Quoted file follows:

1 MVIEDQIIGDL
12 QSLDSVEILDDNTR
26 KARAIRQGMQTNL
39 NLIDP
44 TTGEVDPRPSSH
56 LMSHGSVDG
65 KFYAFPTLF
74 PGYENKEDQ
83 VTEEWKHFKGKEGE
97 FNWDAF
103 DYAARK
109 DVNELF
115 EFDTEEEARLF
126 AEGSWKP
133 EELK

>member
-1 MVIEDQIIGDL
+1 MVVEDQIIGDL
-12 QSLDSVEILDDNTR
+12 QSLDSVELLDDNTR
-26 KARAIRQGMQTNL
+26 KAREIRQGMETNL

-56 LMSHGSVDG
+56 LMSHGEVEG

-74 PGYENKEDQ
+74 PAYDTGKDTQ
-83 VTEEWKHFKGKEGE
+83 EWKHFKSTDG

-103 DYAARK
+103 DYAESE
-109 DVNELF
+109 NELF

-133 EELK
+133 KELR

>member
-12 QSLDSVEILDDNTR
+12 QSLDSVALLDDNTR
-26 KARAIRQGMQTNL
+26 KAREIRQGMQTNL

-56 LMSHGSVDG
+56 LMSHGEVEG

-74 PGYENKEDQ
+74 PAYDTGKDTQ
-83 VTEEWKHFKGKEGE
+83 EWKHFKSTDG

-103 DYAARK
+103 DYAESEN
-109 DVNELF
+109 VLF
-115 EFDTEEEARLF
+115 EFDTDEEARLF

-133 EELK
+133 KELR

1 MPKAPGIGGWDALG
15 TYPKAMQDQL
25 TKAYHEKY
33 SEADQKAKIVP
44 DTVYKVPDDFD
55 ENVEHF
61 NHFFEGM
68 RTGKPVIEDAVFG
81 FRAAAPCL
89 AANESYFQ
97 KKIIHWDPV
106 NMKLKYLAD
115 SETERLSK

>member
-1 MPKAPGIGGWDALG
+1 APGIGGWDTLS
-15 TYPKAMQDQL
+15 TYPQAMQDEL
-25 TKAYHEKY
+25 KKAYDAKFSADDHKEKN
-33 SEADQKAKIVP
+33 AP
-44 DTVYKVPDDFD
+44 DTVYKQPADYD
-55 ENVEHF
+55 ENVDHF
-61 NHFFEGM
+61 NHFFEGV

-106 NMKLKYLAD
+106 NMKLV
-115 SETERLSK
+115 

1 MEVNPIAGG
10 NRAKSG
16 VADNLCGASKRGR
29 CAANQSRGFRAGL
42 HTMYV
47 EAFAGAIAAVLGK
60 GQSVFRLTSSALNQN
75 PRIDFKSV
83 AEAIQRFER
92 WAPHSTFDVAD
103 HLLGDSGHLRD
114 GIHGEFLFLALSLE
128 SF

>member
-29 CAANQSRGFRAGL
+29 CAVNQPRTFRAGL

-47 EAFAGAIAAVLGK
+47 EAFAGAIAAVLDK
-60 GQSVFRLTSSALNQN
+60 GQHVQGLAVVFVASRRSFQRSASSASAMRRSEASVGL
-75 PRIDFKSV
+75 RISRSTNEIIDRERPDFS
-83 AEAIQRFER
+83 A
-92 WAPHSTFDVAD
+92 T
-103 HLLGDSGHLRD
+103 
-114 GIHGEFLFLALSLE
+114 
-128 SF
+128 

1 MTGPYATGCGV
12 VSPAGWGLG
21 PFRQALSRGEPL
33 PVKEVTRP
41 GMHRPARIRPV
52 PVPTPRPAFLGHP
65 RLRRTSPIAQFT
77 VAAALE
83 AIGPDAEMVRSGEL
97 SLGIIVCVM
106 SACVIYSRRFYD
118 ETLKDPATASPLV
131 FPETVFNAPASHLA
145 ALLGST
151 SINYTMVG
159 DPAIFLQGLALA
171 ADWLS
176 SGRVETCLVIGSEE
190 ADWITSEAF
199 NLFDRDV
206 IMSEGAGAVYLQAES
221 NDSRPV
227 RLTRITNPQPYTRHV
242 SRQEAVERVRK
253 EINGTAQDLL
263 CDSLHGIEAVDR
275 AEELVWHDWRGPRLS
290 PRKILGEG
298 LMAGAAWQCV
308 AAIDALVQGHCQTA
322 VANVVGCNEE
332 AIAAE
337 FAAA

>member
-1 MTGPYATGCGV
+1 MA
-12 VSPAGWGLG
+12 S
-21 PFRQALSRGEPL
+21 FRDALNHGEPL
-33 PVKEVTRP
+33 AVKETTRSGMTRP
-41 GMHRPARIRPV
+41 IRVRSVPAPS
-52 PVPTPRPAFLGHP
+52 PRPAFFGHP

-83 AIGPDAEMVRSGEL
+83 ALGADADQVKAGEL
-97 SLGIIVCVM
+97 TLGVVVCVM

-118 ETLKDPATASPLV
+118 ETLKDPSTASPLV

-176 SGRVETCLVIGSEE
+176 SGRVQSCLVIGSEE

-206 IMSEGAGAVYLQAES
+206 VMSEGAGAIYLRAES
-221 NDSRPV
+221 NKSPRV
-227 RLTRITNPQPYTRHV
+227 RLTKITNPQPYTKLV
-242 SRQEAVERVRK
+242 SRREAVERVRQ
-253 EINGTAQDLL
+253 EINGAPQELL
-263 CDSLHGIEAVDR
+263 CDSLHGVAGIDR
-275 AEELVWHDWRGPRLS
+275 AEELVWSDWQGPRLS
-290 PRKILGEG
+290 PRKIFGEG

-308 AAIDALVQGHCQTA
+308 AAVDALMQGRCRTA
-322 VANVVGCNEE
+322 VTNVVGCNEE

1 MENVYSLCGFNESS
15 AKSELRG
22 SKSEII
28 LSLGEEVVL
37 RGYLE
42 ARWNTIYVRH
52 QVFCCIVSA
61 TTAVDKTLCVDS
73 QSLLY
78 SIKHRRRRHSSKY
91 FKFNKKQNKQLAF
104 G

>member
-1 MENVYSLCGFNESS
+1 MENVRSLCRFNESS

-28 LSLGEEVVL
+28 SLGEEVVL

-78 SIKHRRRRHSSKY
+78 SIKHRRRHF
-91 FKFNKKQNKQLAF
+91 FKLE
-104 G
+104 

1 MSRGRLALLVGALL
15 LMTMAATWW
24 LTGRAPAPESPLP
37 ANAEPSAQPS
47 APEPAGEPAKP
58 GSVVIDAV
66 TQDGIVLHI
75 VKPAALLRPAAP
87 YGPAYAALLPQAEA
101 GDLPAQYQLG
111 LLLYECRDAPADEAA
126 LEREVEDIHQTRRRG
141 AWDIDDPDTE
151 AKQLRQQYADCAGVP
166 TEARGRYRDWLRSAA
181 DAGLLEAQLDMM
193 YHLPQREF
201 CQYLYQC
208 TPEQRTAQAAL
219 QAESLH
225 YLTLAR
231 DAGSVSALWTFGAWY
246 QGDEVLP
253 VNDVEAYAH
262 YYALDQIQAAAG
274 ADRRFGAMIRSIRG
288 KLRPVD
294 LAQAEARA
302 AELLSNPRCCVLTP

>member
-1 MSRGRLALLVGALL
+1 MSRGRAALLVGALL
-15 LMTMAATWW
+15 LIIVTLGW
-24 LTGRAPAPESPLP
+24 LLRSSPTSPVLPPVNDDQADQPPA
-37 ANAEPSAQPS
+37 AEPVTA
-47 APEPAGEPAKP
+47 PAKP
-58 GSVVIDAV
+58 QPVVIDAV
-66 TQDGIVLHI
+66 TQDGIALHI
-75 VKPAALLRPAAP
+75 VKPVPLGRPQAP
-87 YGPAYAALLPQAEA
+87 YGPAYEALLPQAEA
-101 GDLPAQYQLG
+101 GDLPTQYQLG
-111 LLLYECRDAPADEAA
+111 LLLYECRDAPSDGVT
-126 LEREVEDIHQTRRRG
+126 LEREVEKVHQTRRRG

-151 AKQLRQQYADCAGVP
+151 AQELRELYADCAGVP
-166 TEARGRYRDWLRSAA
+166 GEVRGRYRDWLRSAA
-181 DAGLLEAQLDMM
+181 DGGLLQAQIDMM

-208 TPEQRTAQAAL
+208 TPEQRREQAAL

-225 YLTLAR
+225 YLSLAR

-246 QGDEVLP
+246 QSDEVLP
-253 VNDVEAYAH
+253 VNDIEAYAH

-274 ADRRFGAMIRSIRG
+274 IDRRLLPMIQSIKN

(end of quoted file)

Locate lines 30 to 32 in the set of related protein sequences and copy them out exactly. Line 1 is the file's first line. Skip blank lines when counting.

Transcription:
+103 DYAESE
-109 DVNELF
+109 NELF